The site, at the foot of Beeston Hill beside the A643 road to Elland, was owned by Bentley’s Brewery and was called the Old Peacock Ground, after the pub which faced the land, hence the nickname the Peacocks associated with both Leeds City and United. The first occupants were Holbeck Rugby Club who moved from Holbeck Recreation Ground after buying the Old Peacock Ground from Bentley’s for £1,100. The club built a stand and the ground became widely known as Elland Road.

Football team, Leeds Woodville of the Leeds League shared the ground with Holbeck in the 1902-03 season, but Holbeck went under in 1904 after losing a play-off against St Helens RLFC and the ground was put on the market. After a meeting at the Griffin Hotel in Boar Lane in August, a new club, Leeds City, was formed and it was agreed that the Elland Road ground would be rented for the upcoming season. The lease was signed on 13 October 1904, for a rent of £75 per year. The club had an option to buy the ground for £5,000 in March 1905, but in November, the price was reduced to £4,500.

After City’s first season in the Football League, the club built a 5,000-seater covered stand on the west side at a cost of £1,050. Attendances were rising, culminating in over 22,500 people cramming into the stadium to watch a local derby with Bradford City on 30 December, bringing in £487 of gate receipts. An expansion programme continued and the club’s directors ensured that the initial success was built upon, employing a ‘ground committee’ to oversee developments. In February 1906, 3,961 square yards of land on the Churwell and Gelderd Road side of the ground was bought from the Monk’s Bridge Iron Company at a cost of £420. The committee built a 4,000-seater grandstand which the Lord Mayor, Joseph Hepworth unveilled before a match against Chelsea on 17 November. The project cost £3,000 and over half a mile of steel was used. There was a training track for the players that ran the length of the stand, dressing & officials rooms and a motor garage.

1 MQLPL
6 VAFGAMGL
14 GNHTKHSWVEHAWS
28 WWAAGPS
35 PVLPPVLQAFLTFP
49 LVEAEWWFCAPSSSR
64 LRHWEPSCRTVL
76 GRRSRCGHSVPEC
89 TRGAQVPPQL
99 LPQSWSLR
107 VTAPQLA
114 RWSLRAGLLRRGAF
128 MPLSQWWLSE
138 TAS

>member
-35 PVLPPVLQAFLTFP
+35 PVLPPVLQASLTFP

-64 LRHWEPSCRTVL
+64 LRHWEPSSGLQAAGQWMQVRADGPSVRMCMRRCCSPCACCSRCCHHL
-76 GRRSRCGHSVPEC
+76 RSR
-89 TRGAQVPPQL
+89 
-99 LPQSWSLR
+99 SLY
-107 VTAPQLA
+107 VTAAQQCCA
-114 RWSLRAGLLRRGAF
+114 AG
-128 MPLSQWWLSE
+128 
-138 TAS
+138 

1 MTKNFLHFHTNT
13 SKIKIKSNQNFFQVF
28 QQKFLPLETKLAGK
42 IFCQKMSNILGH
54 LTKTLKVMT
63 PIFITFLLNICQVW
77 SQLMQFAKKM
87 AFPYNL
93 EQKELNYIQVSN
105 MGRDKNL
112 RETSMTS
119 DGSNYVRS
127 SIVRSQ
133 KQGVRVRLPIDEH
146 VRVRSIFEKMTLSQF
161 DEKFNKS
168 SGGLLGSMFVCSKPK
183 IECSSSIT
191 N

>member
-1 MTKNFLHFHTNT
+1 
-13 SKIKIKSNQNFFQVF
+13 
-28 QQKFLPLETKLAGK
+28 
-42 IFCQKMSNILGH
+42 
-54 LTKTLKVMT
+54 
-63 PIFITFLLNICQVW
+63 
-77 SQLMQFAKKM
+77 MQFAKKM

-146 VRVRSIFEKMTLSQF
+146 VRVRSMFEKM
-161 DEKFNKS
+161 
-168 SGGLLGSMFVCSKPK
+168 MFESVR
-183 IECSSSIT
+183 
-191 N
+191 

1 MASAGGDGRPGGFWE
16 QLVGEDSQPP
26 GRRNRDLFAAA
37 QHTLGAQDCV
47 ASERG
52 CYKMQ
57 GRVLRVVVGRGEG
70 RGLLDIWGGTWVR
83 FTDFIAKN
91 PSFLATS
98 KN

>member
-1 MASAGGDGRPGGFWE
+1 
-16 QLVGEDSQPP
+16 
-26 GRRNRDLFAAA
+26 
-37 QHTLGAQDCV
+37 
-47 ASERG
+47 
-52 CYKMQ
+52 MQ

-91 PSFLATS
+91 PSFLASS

ity experienced financial hardships jeopardising the club’s future but after much uncertainty an offer of £1,000 and an annual rental of £250 was accepted for the ground. The ground was used during the Great War as a venue for drill and shooting practice until the 1919-20 season commenced. City started that season brightly, but scandal arose involving illegal payments to players during the war years and the club was expelled from the Football League after only eight games. This led some local businessmen to contemplate digging up the clay deposits under the pitch and turning Elland Road into a brickyard. Yorkshire Amateurs became the tenants, and that club played there for a brief spell saving the ground from development.

Suring the 1920s, the South Stand terrace was covered with a wooden barrel-shaped roof and came to be known as the Scratching Shed. Another stand was built on the east side terracing called The Lowfields. Behind the goal at the north end was a terrace known as the Spion Kop, or Kop from a hill in South Africa on which 322 British soldiers lost their lives in the Battle of Spion Kop, in January 1900, during the Boer War.

Significant changes were made regarding the structure of Elland Road during the 1930s and 1940s, however during the Second World War the ground was requisitioned by the War Office for administrative purposes.

Floodlights were first used on 9 November 1953 for a match against Hibernian when the £7,000 lights, claimed to be the most expensive in the country at the time, were switched on. The game attracted 31,500 fans.

During the early hours of Tuesday 18 September 1956, a fire gutted the West Stand and scorched large sections of the pitch. The blaze consumed the entire structure, including offices, kit, club records, physiotherapy equipment, dressing rooms, directors’ rooms, the press box and the generators for the floodlighting system. The roof of the stand collapsed into the seating area before the fire brigade arrived and the total damage was estimated to be £100,000, but the club’s insurance cover was inadequate. The players helped clear rubble and wreckage but the 2,500-seater stand could not be salvaged. After a board meeting, the directors decided to launch a public appeal to build a new stand with assistance from Leeds City Council. The appeal raised £60,000 and a £180,000 West Stand was opened at the start of the following season.